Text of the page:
HIV Transmission Probability

HIV Transmission Probability

There is a lot of ambiguity regarding the HIV transmission probability, its statistics, and transmission rate. In this Buzzle article, we have tried to explain a few facts about the same.
HIV is undoubtedly the most dreaded disease after cancer. Millions of people around the world fall prey to this disease every year. While it is not possible to control the occurrence of cancer, it is certainly possible to impede the rapid spread of HIV/AIDS in our society. However, the attempts to control the spread of HIV are often thwarted due to lack of sufficient knowledge regarding the transmission of virus, stigma attached to the disease, and ignorance.

Probability and Statistics

According to HIV transmission statistics, there are about 33.3 million people living with AIDS all over the world. About 2.6 million new cases of AIDS are diagnosed every year. A whopping 1.6 million people die of this disease every year. These figures are enough to show the speed and extent at which, HIV is spreading throughout the world. It has several risk groups, with African-American males being the most susceptible group for contracting HIV. Besides, men are more vulnerable to this infection than women. Out of every 4 cases diagnosed with HIV, 3 are men. The high incidence of needle sharing and homosexuality is primarily responsible for such increased transmission rates among males.

Mathematically speaking, the probability of contracting HIV/AIDS after a single exposure to the virus is 1 in 1000. However, do not let these figures fool you, for there are people who have contracted the disease after a single incidence of exposure to the virus. The rate of transmission is dependent upon several factors, such as, type of secretion, viral load in the secretion, type of sexual act, presence of other sexually transmitted diseases, and the gender of the two persons involved in the act. The spread of the disease is possible from sexual contact between two males, and between one male and one female. HIV transmission in homosexual women is rare, however, they are still at a risk because most homosexual females are also bisexuals.

The viral load or density of virus is more in genital secretions, blood, breast milk, etc. It is comparatively lesser in saliva, sweat, and tears. Viral load is often heavy during the early and late stages of HIV infection. The possibility of transmission of the virus is more in case of anal sex than peno-vaginal intercourse. Anal sex breaks the mucus membranes in this region, thereby providing access to the virus. This is the reason why homosexual males are at a greater risk than heterosexual couples. Besides, people who have other sexually transmitted diseases are also a soft target for HIV. For instance, people suffering from genital ulcers or herpes are at an increased risk of contracting the virus due to easy access to lymph nodes. Female to male transmission rate is even lower if the male in question is circumcised.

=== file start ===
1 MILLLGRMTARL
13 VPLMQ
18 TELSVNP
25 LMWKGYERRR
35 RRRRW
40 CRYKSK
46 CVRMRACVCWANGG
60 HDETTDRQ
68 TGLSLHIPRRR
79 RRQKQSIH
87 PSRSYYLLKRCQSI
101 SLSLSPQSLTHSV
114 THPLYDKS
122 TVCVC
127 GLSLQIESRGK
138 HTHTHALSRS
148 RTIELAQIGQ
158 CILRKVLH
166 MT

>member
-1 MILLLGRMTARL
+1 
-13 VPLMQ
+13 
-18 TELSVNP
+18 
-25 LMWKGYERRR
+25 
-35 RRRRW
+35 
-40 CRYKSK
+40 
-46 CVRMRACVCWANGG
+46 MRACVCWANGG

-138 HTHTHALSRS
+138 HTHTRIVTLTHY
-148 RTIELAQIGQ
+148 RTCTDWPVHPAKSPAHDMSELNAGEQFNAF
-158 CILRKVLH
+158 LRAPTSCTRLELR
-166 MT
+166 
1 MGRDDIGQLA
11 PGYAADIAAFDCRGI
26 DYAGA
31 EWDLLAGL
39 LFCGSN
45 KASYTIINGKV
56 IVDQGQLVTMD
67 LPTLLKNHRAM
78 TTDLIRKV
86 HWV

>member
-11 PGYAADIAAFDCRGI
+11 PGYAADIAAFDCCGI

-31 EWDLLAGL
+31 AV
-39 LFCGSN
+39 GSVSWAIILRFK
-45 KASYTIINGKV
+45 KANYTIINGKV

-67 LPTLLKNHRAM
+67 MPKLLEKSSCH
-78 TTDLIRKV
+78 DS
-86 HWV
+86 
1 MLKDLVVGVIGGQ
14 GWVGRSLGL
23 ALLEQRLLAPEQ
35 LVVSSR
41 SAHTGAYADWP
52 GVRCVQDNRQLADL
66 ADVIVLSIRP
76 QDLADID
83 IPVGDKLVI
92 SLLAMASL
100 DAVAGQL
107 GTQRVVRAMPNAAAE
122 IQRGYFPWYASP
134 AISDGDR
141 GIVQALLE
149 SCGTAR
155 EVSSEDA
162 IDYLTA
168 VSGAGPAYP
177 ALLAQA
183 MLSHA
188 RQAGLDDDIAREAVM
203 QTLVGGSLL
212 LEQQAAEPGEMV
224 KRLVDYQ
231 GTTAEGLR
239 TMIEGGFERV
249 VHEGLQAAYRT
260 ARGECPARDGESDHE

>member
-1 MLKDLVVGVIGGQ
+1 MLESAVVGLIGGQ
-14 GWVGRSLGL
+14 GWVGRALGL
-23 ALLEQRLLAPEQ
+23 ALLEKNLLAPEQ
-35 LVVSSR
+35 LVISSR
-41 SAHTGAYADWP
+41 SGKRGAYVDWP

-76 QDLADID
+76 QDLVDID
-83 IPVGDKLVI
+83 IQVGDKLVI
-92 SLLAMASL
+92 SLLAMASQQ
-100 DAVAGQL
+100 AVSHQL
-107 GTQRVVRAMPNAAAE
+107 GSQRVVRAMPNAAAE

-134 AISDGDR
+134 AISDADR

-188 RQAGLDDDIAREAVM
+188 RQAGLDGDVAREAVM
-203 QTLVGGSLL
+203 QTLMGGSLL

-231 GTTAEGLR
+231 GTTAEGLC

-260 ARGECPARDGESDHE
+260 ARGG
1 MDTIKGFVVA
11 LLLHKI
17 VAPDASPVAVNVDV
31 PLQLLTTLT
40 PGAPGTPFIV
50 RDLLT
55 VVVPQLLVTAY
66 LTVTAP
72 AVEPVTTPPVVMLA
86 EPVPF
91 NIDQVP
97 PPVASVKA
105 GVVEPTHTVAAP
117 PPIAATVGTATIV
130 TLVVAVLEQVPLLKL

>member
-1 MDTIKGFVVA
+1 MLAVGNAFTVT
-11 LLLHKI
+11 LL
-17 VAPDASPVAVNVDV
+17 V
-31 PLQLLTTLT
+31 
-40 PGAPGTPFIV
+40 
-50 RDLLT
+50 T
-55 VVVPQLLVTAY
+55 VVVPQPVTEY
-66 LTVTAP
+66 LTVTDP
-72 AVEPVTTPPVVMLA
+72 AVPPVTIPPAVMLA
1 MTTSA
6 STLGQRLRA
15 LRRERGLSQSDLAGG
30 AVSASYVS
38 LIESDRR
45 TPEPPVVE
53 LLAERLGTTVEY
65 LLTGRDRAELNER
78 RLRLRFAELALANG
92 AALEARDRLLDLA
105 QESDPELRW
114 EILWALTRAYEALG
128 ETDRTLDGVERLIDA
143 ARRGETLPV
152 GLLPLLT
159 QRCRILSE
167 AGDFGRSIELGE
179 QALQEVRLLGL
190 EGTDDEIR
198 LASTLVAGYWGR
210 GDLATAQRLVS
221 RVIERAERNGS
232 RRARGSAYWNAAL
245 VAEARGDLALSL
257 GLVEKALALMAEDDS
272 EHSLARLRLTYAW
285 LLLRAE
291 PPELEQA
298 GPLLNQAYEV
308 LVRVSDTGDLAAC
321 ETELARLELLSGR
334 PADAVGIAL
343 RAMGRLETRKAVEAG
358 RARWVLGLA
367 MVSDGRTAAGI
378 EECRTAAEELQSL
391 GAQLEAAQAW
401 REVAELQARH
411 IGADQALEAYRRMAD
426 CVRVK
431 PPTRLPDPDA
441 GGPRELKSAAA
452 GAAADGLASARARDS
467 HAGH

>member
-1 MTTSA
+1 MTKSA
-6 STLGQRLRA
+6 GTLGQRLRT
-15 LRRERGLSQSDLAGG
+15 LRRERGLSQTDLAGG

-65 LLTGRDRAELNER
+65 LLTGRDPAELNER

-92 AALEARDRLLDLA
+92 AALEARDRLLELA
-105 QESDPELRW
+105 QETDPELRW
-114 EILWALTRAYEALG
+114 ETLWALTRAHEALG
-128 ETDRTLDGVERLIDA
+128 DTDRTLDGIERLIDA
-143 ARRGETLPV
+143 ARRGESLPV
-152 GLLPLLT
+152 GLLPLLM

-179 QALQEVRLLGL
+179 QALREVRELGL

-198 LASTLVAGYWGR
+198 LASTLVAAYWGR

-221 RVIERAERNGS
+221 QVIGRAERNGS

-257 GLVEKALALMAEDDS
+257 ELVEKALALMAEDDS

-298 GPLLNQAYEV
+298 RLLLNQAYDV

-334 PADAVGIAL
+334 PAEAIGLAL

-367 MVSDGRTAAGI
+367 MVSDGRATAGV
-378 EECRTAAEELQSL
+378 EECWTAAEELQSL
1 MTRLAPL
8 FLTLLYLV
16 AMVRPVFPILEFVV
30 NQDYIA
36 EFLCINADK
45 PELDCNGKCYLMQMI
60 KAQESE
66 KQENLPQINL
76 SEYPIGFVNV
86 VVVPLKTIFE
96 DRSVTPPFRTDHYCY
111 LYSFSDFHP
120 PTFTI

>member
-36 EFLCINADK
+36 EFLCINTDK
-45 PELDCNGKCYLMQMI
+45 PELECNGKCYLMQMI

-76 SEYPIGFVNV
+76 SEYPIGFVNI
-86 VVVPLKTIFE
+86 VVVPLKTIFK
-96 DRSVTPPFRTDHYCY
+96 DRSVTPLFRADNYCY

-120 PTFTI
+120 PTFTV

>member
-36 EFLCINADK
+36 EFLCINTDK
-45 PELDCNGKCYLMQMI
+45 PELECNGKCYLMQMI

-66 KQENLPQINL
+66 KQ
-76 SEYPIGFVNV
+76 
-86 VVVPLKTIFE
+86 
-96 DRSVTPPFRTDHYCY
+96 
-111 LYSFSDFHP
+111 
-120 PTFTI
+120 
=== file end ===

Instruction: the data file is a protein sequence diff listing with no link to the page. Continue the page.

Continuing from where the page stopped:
The reason why HIV statistics are misleading, is that, people may actually come to think that they can have unprotected sex multiple times without getting infected, as long as they stay within that 1000 mark! However, this is not the case in real life, because your probability of contracting HIV/AIDS at the first sexual encounter is as high as your one thousandth encounter. Hence, always use a condom while having sex with multiple and/or unknown partners. People who are still unclear about the various modes of HIV spread should get themselves acquainted with it.

Remember, HIV transmission probability is always high whenever you indulge in unprotected sex with an unknown partner or one with an unknown viral load. Hence, always take due care and precautions because HIV/AIDS is a lethal disease, and you cannot afford to risk your life due to sheer ignorance or negligence.